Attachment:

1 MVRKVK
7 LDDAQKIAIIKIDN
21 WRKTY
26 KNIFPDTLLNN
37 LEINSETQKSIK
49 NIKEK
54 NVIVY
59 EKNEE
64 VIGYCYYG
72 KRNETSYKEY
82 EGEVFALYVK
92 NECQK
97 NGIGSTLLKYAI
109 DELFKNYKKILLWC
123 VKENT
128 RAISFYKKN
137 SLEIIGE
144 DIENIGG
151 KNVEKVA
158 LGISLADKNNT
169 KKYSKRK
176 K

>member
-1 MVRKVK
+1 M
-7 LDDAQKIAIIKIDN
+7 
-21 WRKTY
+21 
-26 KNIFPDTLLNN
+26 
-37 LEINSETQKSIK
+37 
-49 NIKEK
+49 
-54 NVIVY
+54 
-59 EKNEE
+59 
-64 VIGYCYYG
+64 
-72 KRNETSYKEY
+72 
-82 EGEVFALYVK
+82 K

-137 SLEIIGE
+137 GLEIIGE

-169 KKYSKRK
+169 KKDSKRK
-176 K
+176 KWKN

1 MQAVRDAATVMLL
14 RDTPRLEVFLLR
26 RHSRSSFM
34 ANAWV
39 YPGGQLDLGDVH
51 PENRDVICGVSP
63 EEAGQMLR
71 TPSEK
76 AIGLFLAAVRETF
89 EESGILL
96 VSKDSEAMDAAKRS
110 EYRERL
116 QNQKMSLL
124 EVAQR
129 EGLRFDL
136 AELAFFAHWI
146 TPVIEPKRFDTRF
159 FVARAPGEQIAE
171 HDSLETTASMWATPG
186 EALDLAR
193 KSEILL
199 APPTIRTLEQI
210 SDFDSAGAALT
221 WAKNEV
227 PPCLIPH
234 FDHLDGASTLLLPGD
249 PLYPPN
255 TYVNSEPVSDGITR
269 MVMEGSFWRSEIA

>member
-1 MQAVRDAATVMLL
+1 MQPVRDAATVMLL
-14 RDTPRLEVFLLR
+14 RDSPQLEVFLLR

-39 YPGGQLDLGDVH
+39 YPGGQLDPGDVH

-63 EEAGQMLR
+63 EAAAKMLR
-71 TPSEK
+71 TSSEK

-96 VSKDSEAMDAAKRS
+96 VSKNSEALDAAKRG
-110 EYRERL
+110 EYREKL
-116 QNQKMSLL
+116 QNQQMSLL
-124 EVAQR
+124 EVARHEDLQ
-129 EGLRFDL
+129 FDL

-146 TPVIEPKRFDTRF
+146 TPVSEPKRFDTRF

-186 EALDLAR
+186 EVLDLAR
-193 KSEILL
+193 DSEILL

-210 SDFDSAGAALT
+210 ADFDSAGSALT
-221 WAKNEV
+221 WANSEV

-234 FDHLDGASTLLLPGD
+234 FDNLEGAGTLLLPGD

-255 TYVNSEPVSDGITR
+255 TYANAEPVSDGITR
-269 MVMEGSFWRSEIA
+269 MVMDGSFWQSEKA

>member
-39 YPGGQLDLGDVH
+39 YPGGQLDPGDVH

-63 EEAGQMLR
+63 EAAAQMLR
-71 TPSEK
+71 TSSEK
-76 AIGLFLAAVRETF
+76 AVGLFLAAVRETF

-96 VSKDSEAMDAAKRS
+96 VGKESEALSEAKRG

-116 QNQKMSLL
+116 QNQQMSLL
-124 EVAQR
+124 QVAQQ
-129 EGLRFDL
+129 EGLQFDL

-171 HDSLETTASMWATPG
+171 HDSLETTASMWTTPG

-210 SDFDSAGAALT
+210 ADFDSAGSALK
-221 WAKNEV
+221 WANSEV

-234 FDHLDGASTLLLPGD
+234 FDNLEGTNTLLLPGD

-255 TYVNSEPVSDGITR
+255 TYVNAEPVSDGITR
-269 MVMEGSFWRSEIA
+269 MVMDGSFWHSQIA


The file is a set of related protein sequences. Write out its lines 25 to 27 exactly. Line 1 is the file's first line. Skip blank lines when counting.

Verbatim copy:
+1 M
-7 LDDAQKIAIIKIDN
+7 